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There's a long list [of factors that influence treatment choice]. A lot of it will depend on what they've been on before. Some of it's going to be about severity, what their history is, patient preference, how old they are, what areas we're going to be treating. So a long list of factors come into our choice. I will say that some of it's going to be what I can get for the patient, because in the United States, access is an issue.”
US Key Opinion Leader

“Provided that no other clinical side-effects pop up over time, and the conjunctivitis problems are not so severe, I could imagine that dupilumab might become a kind of blockbuster drug for the treatment of atopic dermatitis from the data which are available now.”
European Key Opinion Leader

Sample of therapies covered

Marketed/Registered Therapies

  • Dupixent (dupilumab; Regeneron/Sanofi)
  • Eucrisa (crisaborole; Pfizer)

Pipeline (P2/P3) Therapies

  • Tralokinumab (anti-IL13; AstraZeneca/Leo Pharma)
  • Lebrikizumab (anti-IL13; Dermira)
  • Mepolizumab (anti-IL5; GSK)
  • Nemolizumab (anti-IL31; Galderma)
  • ANB 020 (anti-IL33; AnaptysBio)
  • Upadacitinib (JAK inhibitor; AbbVie)
  • Ruxolitinib (JAK inhibitor; Incyte)
  • PF 04965842 (JAK inhibitor; Pfizer)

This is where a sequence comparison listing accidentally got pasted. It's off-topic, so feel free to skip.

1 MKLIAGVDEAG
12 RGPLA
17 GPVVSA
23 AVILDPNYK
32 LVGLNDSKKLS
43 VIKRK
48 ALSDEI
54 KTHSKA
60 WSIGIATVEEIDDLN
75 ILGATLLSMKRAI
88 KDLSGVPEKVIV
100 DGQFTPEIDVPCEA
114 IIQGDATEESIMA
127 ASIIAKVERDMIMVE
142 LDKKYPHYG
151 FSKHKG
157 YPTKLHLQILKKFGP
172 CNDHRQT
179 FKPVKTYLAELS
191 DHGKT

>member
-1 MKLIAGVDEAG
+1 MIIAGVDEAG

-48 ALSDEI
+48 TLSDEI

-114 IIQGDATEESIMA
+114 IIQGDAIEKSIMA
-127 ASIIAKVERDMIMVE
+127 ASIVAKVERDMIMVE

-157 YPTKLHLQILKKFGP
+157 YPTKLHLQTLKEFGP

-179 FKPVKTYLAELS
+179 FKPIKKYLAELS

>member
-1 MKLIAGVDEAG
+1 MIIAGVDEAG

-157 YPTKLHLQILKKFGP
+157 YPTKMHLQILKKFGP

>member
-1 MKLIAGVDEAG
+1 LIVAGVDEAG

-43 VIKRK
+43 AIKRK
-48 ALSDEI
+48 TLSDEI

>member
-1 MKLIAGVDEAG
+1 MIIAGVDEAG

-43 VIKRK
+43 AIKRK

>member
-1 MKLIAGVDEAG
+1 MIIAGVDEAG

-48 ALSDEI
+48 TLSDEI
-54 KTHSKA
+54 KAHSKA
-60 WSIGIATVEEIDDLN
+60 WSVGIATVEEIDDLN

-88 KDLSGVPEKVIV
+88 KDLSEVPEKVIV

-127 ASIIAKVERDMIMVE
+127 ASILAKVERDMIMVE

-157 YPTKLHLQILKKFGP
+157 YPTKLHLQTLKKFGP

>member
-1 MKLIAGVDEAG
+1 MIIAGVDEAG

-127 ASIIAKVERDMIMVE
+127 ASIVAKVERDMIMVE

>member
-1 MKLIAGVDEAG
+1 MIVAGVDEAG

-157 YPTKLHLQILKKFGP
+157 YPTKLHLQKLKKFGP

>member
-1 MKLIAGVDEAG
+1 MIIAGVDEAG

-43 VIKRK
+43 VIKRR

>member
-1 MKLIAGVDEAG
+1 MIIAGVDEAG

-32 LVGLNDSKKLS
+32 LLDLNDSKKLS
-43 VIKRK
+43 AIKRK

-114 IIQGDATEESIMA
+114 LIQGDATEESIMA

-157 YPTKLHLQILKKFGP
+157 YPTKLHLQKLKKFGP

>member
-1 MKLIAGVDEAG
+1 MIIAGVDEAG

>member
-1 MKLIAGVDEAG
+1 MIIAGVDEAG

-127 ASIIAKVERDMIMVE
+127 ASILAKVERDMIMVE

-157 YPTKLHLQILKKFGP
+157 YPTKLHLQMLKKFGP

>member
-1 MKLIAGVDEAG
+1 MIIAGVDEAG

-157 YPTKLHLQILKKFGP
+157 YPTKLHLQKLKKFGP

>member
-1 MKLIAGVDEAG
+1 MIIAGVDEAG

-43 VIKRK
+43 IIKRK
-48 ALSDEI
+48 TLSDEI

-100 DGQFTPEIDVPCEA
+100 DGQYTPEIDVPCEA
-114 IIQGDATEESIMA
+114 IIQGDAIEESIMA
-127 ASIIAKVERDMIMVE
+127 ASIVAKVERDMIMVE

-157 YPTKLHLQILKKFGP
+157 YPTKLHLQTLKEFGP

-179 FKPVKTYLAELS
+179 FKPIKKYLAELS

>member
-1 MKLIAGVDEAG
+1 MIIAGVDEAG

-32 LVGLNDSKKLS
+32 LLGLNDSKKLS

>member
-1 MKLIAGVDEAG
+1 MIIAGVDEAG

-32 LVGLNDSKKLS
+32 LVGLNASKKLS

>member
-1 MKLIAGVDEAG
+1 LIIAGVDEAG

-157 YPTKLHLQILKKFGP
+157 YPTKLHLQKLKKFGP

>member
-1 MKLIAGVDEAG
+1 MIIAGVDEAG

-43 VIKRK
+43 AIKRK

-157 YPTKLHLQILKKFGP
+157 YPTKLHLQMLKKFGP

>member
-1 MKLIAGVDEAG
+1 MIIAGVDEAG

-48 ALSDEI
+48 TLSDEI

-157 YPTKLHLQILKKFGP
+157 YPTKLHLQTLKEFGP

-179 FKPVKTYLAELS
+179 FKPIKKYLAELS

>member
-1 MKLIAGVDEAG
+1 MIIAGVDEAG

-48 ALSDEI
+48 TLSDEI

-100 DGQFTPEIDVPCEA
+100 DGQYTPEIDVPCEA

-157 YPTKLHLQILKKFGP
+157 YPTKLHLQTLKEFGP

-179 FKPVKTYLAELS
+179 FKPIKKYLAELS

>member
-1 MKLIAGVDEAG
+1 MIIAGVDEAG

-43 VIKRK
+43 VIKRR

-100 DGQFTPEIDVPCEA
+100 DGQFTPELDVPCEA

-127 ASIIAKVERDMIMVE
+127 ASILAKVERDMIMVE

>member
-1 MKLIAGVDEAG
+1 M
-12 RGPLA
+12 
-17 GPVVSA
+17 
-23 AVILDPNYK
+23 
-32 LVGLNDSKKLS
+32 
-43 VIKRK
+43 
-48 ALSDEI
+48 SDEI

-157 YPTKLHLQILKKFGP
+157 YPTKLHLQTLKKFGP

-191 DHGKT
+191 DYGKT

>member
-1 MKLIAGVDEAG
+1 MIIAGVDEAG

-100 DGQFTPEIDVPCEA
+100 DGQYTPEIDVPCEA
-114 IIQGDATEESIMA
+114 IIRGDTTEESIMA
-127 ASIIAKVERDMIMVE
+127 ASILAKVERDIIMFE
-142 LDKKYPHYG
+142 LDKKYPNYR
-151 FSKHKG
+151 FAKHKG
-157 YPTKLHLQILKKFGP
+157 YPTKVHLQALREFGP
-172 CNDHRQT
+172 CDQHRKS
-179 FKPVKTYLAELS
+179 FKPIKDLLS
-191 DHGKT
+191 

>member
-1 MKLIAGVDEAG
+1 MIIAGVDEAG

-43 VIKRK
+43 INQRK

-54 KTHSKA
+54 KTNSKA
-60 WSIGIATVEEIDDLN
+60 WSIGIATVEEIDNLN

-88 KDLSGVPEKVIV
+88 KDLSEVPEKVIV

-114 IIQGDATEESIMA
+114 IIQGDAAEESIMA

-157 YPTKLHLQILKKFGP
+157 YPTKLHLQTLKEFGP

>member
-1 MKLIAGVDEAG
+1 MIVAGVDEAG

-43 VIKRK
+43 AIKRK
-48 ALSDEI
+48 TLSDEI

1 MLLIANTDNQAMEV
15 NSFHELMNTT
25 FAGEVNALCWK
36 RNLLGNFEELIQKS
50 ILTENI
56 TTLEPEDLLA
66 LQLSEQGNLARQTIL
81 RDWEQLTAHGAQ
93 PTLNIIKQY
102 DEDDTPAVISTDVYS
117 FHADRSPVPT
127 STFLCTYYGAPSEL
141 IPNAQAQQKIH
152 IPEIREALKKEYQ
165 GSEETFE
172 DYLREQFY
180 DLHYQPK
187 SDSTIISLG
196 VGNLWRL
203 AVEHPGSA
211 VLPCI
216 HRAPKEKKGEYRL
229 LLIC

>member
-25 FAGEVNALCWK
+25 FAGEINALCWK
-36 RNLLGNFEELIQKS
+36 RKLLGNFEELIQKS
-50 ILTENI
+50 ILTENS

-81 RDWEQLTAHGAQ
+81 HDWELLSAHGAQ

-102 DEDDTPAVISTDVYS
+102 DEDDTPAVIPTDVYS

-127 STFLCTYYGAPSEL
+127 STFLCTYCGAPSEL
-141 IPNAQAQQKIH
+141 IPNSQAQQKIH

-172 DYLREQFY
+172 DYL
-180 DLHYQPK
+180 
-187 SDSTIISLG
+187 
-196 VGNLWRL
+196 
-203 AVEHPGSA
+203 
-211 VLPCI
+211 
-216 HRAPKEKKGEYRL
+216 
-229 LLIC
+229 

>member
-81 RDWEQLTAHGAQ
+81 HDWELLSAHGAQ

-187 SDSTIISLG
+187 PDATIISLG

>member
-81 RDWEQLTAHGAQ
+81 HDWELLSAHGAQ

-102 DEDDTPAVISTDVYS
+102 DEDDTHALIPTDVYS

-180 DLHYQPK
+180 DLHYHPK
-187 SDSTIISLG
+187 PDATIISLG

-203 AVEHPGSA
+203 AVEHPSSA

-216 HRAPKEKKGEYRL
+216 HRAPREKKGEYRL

• Baricitinib (JAK inhibitor; Eli Lilly/Incyte)
  • ALX 101 (Liver X receptor agonist; Alexar)
  • GBR 830 (Anti-OX40R mAb; Glenmark)

Early Stage MOAs (P1/P2)

  • Tezepelumab (anti-TSLP; Amgen/AstraZeneca)
  • Fevipiprant (CRTH2 antagonist; Novartis)
  • GR MD 02 (Galectin 3 inhibitor; Galectin)
  • Anti-GATA3 gene therapy (Sterna Biologicals)

KOLs interviewed

KOLs from North America

  • Mark Boguniewicz. Professor Division of Paediatric Allergy & Clinical Immunology, Department of Pediatrics, Denver, CO
  • Raymond Cho. Associate Professor Dermatology, UCSF School of Medicine, San Francisco CA
  • Peck Ong. Associate Professor of Clinical Pediatrics at University of Southern California, Los Angeles, CA
  • Amy S Paller. Professor of Dermatology and Pediatrics. Chair, Department of Dermatology, Director, Northwestern University Skin Disease Research Center, Chicago, IL
  • Jonathan Spergel. Professor of Pediatrics, Chief of the Allergy Section, Children's Hospital of Philadelphia. Philadelphia, PA
  • Jeffrey M Weinberg. Associate Clinical Professor Dermatology, Kimberly and Eric J. Waldman Department of Dermatology, Icahn School of Medicine at Mount Sinai, New York, NY

KOLs from Europe

  • Gianfranco Cimmino. Associate Professor in Dermatology at the University of Naples Federico II, Italy
  • Graham Ogg. MRC Programme Leader, Professor of Dermatology, University of Oxford Consultant Dermatologist, Oxford University Hospitals NHS Trust, UK
  • Odile Picard. Consultant at Saint Antoine Hospital in Paris, Professor of Dermatology at University of Saint-Antoine, Paris, France
  • Richard Warren. Reader and Honorary Consultant Dermatologist, Division of Musculoskeletal & Dermatological Sciences, University of Manchester, UK
  • Anonymous German KOL. Professor for Immunology, Department of Dermatology at a leading medical School in Germany
  • Anonymous German KOL. Professor and Director In Dermatology at a leading university in Germany